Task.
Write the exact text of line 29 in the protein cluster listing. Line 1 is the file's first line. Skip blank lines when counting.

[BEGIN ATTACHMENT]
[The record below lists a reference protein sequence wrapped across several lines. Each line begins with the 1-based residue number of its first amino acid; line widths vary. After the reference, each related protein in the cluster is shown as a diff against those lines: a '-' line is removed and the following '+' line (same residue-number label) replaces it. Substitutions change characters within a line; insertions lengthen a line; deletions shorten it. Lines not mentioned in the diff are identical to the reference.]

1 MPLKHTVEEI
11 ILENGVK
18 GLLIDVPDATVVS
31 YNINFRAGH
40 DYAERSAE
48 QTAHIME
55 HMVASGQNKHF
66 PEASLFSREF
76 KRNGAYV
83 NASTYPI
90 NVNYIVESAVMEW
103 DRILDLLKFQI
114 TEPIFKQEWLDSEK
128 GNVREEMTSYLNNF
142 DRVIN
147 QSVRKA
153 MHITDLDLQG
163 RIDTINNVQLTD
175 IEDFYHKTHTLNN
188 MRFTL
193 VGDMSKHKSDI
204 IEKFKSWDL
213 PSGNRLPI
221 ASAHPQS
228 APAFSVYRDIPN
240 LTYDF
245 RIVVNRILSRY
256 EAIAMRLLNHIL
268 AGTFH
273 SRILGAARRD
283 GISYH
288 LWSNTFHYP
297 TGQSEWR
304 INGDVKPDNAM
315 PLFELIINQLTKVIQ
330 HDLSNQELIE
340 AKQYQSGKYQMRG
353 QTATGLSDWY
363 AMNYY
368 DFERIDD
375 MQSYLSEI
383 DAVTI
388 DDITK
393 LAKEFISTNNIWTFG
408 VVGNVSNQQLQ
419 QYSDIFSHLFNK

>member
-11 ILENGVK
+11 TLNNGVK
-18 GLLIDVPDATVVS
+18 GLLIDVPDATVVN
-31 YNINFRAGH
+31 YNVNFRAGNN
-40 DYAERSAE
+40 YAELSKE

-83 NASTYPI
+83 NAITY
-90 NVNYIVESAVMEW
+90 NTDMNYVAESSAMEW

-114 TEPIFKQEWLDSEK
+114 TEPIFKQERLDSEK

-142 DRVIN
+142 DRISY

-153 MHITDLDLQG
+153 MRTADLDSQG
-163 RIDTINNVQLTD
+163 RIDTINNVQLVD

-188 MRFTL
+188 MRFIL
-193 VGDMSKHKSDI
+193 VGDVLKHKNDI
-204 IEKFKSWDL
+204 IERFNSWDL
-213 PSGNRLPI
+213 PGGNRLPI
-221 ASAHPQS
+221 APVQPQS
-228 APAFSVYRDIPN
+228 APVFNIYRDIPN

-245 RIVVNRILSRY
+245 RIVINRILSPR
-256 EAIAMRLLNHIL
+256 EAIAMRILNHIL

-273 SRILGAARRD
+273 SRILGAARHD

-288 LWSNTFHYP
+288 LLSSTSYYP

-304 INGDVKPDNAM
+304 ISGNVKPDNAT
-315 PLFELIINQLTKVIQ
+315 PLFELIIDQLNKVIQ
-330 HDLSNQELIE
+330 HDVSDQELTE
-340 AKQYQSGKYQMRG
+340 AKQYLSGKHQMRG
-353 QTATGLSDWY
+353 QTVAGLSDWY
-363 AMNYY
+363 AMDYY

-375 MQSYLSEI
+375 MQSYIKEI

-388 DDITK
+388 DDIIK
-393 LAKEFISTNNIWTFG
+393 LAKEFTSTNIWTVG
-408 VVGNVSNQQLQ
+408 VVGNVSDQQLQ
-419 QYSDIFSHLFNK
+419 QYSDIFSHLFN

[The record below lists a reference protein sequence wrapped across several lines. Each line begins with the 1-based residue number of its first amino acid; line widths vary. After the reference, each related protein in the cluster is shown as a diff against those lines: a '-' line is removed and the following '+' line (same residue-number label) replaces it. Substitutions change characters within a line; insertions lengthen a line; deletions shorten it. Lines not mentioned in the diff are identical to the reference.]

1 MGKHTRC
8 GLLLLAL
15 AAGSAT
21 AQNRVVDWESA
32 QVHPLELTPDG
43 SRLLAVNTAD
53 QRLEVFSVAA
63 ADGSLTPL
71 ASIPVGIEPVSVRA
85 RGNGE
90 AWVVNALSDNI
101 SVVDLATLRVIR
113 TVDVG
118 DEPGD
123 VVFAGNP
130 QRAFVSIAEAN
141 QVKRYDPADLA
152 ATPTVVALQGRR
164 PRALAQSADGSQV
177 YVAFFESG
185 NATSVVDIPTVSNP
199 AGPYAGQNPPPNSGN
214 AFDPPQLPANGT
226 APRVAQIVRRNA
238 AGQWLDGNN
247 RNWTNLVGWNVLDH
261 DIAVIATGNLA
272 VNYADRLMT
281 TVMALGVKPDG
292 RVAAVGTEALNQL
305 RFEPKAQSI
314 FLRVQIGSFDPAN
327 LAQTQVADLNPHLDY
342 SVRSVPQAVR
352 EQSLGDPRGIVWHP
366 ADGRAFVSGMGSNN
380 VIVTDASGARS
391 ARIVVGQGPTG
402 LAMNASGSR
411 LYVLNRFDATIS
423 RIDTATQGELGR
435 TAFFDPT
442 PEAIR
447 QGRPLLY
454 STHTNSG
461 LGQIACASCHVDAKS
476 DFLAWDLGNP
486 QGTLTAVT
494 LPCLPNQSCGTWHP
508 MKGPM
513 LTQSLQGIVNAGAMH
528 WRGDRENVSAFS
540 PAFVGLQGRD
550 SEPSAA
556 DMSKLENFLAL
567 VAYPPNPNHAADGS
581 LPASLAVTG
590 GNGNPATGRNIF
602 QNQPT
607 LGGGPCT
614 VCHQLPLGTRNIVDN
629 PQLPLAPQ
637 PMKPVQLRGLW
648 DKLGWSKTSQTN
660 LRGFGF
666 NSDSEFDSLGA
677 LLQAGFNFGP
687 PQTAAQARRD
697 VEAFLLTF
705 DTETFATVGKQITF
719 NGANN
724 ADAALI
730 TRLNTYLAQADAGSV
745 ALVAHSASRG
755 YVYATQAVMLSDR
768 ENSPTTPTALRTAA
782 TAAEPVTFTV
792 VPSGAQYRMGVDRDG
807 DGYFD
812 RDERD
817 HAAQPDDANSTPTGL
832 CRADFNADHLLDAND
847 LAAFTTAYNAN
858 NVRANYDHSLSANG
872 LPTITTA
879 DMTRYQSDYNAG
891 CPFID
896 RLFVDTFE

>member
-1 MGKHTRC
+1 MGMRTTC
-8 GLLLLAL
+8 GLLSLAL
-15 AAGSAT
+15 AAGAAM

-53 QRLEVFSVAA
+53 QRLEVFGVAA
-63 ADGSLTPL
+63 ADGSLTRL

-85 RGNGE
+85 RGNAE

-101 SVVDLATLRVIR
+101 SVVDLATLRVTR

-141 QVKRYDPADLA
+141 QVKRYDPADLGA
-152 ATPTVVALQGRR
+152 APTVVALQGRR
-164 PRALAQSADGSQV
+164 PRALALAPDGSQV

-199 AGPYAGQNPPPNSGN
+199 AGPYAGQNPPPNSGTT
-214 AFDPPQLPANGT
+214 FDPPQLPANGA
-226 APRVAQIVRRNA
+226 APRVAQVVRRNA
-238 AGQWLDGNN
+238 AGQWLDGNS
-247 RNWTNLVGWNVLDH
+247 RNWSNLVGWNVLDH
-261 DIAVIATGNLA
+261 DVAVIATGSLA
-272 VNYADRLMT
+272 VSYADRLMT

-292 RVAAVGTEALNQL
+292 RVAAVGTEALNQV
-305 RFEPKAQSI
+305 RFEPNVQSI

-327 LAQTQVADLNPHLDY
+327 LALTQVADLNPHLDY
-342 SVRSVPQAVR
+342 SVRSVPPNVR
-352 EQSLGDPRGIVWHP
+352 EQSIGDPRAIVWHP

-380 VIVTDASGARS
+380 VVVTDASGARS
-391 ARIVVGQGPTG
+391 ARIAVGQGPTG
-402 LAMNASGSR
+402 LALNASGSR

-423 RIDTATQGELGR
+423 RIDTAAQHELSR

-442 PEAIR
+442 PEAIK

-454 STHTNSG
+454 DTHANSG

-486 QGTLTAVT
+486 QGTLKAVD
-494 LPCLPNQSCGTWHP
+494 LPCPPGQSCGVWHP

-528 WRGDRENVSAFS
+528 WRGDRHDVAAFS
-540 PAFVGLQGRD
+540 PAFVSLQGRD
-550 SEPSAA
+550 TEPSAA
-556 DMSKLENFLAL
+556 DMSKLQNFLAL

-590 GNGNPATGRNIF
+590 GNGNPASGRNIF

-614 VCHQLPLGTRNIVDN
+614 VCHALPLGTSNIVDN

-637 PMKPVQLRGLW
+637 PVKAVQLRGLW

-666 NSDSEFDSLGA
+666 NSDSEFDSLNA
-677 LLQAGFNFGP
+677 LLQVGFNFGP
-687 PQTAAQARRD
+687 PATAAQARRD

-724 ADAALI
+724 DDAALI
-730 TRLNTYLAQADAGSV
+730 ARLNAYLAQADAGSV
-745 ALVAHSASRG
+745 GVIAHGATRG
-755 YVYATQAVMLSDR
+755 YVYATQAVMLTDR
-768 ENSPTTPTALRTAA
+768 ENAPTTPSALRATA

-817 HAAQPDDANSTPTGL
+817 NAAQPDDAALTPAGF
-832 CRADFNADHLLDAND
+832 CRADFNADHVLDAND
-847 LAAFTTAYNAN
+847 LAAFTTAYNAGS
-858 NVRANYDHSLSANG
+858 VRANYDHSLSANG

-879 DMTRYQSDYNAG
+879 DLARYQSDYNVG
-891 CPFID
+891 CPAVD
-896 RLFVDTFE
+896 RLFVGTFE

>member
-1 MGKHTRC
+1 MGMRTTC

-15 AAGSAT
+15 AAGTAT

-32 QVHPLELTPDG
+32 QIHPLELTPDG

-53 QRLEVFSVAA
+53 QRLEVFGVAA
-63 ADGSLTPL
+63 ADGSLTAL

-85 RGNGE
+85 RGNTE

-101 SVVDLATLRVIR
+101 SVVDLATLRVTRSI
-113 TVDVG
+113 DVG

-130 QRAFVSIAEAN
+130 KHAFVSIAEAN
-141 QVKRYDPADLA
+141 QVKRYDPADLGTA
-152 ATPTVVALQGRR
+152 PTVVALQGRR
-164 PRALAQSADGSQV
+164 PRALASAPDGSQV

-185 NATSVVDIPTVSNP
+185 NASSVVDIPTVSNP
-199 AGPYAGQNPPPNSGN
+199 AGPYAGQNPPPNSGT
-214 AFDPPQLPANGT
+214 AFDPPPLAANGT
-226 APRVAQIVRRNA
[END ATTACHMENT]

256 EAIAMRLLNHIL